• A 47-year-old male working in Cleveland who suffered multiple amputations from contact with a running mower blade.
  • A 75-year-old male in Chillicothe who suffered multiple injuries in a mower rollover.

Events like these are reminders of the dangers associated with lawn mowing. Whether you’re mowing for work or in your own yard, below are safety tips for operating either a push or riding lawn mower this summer.

Before using any type of lawn mower, make sure to read the instruction manual and ensure the mower is in good working order. Many injuries come from items being thrown from the spinning blades of the lawn mower. Before starting, clear the mowing area of potential flying objects such as:

  • Toys.
  • Stones.
  • Sticks and smaller tree limbs.
  • Trash and other debris.

Avoid running over any objects and steer clear of immovable objects (e.g., trees and large rocks). Also, users should always wear personal protective equipment, including hearing/eye protection and closed-toe shoes.

Another common injury from lawn mowers are cuts. These injuries often occur when sharp mower blades contact hands, feet or other body parts. It may seem like common sense, but never insert hands or feet into the mower or the discharge chute to remove grass or debris. Even if the lawnmower is turned off, the blades could still be spinning and cause a serious injury. Also, only use a mower that has protection from the hot and sharp parts of the equipment, and never remove these safety devices.

The risk of rollover increases when using a riding lawn mower on a hill or slope. When using a riding mower on a slope:

  • Make sure the roll over protection system (ROPS) is in place.
  • Never use a riding lawn mower on a slope greater than 15%.
  • Slow down and use caution when making turns and changing directions.
  • Never start or stop a riding mower when it is going uphill or downhill. Avoid all sudden starts, stops or turns.
  • If the tires lose traction, disengage the blades and proceed slowly straight down the slope.

Unfortunately, lawn mower accidents are the leading cause of amputations among children, with 600 of the 800 injuries involving children in the United States resulting in an amputation. The best way to avoid these horrific accidents is to keep children inside during mowing, and never let a child ride or sit on the lap of the mower operator. Also, keep pets inside when mowing the lawn as well to avoid unnecessary injuries or accidents.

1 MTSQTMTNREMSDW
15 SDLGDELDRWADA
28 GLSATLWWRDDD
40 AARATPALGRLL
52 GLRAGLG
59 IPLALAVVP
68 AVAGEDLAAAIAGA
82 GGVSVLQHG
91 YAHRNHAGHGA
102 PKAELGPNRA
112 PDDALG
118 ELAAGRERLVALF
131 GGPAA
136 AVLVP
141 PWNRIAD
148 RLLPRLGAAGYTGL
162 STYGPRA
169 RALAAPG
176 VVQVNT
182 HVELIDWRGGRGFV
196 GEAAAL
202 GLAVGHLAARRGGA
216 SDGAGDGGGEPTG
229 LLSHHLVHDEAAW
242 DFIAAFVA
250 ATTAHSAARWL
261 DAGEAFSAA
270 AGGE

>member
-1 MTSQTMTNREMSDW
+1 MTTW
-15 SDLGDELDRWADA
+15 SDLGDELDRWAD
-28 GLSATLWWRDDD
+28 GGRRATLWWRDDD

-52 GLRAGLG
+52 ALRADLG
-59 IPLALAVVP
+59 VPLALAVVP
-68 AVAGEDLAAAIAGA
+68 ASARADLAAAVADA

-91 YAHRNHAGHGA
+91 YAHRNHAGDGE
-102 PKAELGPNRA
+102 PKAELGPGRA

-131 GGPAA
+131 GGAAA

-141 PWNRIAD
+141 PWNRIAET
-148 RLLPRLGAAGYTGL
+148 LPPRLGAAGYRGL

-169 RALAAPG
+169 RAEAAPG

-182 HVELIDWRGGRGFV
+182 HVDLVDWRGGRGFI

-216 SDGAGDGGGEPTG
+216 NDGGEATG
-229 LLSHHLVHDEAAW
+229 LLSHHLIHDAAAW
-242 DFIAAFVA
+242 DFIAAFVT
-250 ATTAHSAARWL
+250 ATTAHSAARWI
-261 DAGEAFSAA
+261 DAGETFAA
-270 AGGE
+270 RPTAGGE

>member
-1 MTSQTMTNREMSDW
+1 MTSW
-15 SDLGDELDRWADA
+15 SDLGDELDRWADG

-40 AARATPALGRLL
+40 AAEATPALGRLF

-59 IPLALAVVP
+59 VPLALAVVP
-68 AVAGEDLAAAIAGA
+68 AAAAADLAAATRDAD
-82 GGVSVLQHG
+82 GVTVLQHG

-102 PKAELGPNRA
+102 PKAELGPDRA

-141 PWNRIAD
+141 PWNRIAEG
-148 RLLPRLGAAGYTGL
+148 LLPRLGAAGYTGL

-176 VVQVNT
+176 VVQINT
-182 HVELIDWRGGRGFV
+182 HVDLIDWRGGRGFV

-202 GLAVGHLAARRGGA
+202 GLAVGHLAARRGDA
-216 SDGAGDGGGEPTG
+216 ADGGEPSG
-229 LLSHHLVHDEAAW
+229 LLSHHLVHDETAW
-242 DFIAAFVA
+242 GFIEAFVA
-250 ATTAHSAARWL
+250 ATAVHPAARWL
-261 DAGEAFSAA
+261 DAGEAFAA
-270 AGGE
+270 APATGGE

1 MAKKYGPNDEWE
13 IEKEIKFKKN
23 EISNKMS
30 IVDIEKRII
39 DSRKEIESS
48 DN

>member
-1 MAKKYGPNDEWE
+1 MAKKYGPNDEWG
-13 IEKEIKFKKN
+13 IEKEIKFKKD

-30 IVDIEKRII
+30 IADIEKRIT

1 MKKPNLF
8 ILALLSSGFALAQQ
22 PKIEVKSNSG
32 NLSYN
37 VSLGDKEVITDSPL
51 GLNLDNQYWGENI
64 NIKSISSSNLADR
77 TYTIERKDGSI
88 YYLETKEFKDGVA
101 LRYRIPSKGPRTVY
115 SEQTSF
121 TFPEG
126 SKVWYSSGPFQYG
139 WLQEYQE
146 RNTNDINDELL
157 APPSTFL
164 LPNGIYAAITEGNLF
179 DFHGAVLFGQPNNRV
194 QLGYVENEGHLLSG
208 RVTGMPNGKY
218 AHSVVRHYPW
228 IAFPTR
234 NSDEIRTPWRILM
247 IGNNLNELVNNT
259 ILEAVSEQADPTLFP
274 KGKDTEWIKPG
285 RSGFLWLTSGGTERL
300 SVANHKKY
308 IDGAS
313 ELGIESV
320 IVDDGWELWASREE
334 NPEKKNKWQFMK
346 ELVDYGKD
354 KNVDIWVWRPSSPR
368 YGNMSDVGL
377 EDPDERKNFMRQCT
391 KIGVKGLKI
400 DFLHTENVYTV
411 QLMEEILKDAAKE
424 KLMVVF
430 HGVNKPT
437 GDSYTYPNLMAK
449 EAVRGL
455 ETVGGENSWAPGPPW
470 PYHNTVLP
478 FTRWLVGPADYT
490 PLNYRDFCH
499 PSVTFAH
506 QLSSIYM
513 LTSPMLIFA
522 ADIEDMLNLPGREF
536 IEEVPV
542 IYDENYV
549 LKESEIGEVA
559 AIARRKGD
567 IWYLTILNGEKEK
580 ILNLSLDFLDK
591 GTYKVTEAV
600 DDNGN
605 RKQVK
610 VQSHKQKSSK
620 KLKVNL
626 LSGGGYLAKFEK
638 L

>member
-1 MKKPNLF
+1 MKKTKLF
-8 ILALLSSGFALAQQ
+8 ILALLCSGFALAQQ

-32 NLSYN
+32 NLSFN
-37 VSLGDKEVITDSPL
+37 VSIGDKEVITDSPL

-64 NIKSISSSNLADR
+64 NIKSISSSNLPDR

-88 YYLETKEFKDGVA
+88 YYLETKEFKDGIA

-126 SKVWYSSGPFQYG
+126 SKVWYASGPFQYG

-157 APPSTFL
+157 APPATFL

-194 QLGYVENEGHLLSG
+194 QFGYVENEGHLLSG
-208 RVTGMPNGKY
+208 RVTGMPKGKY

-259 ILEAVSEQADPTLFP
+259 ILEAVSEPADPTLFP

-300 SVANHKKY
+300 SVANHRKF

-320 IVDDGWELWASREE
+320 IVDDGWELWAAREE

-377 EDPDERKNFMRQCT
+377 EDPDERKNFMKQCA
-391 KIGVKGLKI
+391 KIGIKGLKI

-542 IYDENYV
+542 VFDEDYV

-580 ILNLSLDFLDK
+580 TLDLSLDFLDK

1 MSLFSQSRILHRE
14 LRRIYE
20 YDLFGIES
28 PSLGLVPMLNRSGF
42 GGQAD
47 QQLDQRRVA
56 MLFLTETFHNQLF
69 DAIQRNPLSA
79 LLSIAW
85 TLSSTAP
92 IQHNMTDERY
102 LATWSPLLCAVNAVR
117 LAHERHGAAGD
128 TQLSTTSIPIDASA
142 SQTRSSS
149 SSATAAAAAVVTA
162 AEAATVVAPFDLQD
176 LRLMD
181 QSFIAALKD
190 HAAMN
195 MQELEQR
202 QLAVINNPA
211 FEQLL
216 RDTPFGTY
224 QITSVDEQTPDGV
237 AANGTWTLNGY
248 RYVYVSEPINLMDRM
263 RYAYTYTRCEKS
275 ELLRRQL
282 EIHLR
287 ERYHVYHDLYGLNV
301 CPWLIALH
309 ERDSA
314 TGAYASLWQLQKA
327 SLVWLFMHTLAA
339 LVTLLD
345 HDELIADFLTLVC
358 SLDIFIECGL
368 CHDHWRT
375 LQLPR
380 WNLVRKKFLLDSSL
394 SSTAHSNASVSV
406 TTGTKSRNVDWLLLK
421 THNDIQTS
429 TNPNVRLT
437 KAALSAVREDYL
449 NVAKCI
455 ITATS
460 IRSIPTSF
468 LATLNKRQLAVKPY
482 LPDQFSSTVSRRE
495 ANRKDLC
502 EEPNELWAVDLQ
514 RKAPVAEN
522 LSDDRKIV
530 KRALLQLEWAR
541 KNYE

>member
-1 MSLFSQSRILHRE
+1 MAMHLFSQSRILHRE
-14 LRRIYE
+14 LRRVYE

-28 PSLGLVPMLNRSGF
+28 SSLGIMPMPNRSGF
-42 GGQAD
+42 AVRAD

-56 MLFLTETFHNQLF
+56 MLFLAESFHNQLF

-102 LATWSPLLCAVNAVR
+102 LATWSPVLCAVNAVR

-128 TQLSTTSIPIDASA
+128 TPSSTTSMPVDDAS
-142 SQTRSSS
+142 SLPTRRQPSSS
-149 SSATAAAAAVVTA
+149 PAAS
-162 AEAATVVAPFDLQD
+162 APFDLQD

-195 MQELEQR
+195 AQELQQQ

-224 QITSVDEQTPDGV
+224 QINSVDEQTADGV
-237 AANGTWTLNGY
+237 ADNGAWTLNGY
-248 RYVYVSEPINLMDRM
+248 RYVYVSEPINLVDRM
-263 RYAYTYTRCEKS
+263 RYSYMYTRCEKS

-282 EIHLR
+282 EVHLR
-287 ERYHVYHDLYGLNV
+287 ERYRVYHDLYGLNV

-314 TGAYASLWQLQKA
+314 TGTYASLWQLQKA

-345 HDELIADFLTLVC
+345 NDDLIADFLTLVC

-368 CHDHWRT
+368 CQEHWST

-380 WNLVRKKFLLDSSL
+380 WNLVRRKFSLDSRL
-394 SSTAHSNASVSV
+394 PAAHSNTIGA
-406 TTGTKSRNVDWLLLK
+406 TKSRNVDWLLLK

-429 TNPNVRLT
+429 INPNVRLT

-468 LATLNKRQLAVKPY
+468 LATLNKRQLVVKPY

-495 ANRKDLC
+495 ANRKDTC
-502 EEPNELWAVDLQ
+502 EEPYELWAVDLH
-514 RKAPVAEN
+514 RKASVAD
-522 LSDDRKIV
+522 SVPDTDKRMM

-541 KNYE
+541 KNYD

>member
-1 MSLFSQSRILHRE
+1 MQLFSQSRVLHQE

Always keep safety as a priority and be cautious when mowing the lawn this summer. #summertimesafety

12 fireworks safety tips for a celebratory Fourth of July

The Fourth of July is an exciting time for friends and family to gather and celebrate America.

While most Independence Days are filled with fireworks, cookouts and parades, this holiday can also be one of the most dangerous.

On average, 280 people visit the emergency room every day around July 4th with fireworks-related injuries. According to the National Fire Protection Association, more fires are reported on July 4 than any other day of the year. On average, fireworks cause 1,300 structure fires, 300 vehicle fires and nearly 17,000 other fires resulting in injury each year.

The National Safety Council strongly advises leaving fireworks to the professionals and staying away from all consumer fireworks. However, if you are planning to set off your own fireworks this Fourth of July, below are some essential tips to keep your friends and family safe:

  1. Make sure setting off your own fireworks is legal in your area before you buy or ignite any fireworks.
  2. Make sure you have a large open area in which to set off your fireworks that is free of tree branches or power lines. Never light fireworks indoors or near people or animals.
  3. When purchasing your fireworks, avoid ones that are packaged in brown paper – those are typically made for professional displays and should not be used by amateurs.
  4. Never allow young children to play with or ignite fireworks; always ensure anyone under the age of 18 is accompanied by an adult when setting off fireworks.
  5. When lighting your fireworks, do not place any part of your body directly over the fireworks. Also, back up to a safe distance immediately upon lighting, and never light more than one firework at a time.
  6. If a firework has not been fully ignited, do not pick it up or try to re-light it.
  7. Never point or throw a firework at another person or animal.
  8. Be sure to keep a hose, bucket of water or fire extinguisher close by.
  9. Do not put fireworks in your pockets.
  10. Never shoot off fireworks from glass or metal containers.
  11. Once your fireworks have been ignited and set off, pour a bucket of water over the top before moving, handling or throwing the remains away.
  12. Remember that sparklers are also fireworks and should be handled carefully.

The above rules of thumb should be followed for any type of firework.

Celebrate responsibility this Fourth of July and follow the above safety tips when setting off any size firework.

An even better idea is to head to your local park with a blanket and some snacks and enjoy your area’s professional fireworks show!

Be Safe Ohio!